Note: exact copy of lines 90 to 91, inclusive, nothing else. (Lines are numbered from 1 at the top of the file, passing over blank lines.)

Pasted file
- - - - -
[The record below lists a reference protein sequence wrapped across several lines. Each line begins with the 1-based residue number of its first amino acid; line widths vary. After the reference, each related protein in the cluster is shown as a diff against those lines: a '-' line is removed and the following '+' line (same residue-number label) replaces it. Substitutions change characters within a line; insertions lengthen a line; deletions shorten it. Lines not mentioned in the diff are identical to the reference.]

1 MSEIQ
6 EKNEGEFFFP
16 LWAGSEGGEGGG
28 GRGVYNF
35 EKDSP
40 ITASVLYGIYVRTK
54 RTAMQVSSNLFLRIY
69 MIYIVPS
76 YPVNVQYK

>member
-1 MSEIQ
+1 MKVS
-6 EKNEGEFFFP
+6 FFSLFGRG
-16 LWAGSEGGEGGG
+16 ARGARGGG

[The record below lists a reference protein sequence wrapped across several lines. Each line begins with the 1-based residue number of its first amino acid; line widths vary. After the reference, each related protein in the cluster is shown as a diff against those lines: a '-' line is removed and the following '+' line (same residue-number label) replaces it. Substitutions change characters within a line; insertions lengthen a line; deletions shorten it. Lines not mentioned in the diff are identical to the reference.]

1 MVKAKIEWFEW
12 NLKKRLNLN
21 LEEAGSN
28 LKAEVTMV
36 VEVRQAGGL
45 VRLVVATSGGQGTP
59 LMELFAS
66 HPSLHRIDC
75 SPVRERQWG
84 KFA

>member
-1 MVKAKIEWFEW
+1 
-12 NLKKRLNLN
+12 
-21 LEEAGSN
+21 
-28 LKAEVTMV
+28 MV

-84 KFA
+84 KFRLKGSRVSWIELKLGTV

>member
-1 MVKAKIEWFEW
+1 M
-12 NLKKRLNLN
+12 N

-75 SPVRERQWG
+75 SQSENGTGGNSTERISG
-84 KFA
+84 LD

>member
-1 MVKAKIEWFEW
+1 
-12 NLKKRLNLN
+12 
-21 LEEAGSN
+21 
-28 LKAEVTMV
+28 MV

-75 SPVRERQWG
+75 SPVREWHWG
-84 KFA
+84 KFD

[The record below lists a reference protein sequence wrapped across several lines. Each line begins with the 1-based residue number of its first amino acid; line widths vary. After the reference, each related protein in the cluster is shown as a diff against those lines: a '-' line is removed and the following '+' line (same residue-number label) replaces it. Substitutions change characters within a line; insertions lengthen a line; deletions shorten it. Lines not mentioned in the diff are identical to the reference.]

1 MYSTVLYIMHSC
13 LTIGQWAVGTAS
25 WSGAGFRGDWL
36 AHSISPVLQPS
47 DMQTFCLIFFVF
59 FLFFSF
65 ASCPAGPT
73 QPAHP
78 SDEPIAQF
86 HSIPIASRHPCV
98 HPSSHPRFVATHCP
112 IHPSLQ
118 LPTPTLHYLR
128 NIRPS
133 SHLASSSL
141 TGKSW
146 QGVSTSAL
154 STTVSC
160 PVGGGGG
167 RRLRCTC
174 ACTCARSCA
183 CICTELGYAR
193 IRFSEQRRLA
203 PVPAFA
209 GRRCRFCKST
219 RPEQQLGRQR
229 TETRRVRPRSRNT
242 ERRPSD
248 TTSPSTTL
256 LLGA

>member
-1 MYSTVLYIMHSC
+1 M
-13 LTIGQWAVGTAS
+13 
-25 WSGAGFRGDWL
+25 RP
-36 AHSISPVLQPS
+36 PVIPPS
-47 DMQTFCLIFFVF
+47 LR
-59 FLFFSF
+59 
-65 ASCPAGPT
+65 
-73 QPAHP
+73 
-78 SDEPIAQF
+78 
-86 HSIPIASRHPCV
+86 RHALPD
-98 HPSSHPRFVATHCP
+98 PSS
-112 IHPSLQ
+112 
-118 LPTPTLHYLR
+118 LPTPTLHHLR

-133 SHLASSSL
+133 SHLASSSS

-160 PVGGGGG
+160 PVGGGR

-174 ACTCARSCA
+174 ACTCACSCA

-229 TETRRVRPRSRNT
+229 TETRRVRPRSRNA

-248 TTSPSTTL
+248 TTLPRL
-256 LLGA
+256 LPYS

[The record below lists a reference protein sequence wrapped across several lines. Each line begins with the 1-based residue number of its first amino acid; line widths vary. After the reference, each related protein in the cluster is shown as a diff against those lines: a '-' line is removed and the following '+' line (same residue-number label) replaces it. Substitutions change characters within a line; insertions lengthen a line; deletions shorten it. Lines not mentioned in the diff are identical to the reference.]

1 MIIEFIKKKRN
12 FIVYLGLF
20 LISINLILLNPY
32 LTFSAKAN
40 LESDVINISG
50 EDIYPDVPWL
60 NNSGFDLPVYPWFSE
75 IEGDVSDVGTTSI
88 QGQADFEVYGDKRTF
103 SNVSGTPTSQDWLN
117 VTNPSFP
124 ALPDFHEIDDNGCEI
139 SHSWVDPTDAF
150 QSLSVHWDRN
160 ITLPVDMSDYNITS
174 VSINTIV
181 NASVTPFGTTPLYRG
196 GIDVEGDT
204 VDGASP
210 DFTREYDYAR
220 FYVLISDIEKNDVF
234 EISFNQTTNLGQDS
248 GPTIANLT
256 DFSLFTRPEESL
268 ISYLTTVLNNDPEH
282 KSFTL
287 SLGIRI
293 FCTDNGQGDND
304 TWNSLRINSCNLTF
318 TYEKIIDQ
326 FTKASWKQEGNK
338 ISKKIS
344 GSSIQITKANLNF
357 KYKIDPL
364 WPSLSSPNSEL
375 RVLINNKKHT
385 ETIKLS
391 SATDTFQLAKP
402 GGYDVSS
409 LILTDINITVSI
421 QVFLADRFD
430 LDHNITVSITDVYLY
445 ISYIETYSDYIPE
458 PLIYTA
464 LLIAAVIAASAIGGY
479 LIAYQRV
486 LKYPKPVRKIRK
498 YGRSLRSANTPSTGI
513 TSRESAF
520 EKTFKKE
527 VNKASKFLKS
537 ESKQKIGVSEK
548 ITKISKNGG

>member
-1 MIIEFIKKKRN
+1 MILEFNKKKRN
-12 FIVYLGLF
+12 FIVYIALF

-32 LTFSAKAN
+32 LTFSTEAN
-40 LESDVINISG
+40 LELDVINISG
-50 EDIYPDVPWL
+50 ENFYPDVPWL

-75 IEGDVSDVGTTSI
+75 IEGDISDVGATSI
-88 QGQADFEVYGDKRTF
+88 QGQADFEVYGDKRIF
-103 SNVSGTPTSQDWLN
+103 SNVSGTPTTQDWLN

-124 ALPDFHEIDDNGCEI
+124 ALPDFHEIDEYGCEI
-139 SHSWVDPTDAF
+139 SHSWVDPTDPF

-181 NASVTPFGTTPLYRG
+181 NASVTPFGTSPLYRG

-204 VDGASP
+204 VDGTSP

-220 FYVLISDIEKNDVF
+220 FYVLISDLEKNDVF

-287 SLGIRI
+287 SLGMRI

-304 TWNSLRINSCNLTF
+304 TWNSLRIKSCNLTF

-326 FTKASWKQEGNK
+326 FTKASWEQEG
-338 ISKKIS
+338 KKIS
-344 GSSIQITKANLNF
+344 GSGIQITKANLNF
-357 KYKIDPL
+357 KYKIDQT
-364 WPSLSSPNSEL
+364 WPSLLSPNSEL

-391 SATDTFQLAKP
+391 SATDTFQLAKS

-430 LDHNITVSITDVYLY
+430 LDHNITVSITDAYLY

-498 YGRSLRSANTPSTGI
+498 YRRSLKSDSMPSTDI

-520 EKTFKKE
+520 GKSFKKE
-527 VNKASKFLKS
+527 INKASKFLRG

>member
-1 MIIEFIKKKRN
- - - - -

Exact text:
242 ERRPSD
248 TTSPSTTL